Every month an industry leader wraps up MCV/DEVELOP with their unique insight. This month, we talk to Kat Osman, team director at Lick PR.
You’ve PRed more games than most people have even played, how has the job changed over the last 20+ years?
Campaigns are shorter, and more intense at times, especially with the focus now being so much more on online media and influencers. This often means the team has to be constantly reactive and up to date with current trends and who’s hot in the games media landscape.
What campaign/event was the most memorable and why?
Gosh, there have been a few, from taking a purple low rider to Jonathan Ross for Saints Row IV, going to the British GP with Codies, 99 front covers across Europe for Fallout 3, the midnight launch at HMV for The Burning Crusade (where the security guard said the queue was twice as big as the one when Take That made a store appearance), rapping with Tinchy Stryder, Tinie Tempah, Giggs and Ortis from the Gadget Show for Def Jam Rapstar, Devil May Cry 5 European press event at the exclusive Shang hotel in the Shard, getting Goldie to come and try the new range of headsets for Turtle Beach and sniping gel skulls for Sniper Elite 4.
That said, meeting 50 Cent for Bulletproof on a number of occasions with press, and having him say ‘I knew it was international press when I saw you Kat’, at E3 2006, just scrapes the top spot.
What was the greatest single moment of your career to date?
Starting Lick PR is one of the greatest moments of my career to date. My worst moment was when Nuts magazine asked 50 Cent if he thought G Unit spelt out looks a bit like the word cunt.
How do you think the pandemic will change the industry?
As with a lot of industries, working from home is now regarded as more of a norm. Hopefully companies will continue to adapt where WFH is more common even for the development side of things.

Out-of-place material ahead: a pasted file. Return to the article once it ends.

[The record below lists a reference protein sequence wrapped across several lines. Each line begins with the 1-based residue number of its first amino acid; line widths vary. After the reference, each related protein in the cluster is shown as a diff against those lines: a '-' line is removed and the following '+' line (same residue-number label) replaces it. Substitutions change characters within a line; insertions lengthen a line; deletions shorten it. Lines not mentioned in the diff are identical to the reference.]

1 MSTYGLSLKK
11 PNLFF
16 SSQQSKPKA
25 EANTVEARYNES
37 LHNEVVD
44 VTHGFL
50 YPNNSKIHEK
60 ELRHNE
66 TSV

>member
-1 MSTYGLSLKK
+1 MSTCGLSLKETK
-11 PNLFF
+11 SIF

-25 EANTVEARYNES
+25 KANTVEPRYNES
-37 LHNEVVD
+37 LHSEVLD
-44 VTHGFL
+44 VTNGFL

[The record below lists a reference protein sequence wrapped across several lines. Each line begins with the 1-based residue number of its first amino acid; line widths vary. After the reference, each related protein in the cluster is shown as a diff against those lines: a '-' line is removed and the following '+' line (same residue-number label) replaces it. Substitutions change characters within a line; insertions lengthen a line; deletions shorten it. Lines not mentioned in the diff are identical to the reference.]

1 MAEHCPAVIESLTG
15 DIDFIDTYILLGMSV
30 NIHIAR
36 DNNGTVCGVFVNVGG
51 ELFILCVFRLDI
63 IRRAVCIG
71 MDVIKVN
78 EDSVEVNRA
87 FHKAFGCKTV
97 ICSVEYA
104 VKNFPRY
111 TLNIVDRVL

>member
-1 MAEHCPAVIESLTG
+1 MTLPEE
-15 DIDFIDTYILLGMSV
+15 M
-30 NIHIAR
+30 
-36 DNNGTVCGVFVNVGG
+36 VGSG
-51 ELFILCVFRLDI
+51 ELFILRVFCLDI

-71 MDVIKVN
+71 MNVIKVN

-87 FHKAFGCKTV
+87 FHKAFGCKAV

I do also think the online side of things will continue to grow. For a lot of people, myself included, playing online with friends has definitely helped me through the pandemic which is something that could be reflected in not only the type of games being developed but potentially how we do events.
From your Warzone highlights, you seem adept at pulling victory from the jaws of defeat. Does this skill extend into real life?
Our company was formed when the last company we were all working for folded in the most horrific and outrageous way. We had no notice, no salaries, no job and we decided to start Lick – which is the initials of the last four at the old company, plus one of my dogs licks a lot.
Sometimes when things are bad, you have no choice but to carry on. If we’d stopped to take in what had happened at the time, I think we’d probably be in some sort of padded room by now. Does just keeping on going count as a skill?
And speaking of jaws, your canine companion certainly seems to know its own mind…
Dolly is a very special dog, who has been through a lot, like some of us at Lick, and her strength and strong will is an inspiration at times.
Who continues to impress you in the industry?
Apart from my team and our clients, I have been blessed to be surrounded by some incredibly strong, smart, funny, supportive and gintastic women in the industry including Lucy Starvis (the L in Lick), Suzanne Panter, Laura Skelly, Lizzie Wilding, Erin Losi, Ruby Rumjen, Hollie Bennett, Keza MacDonald and Louise Blain to name but a few.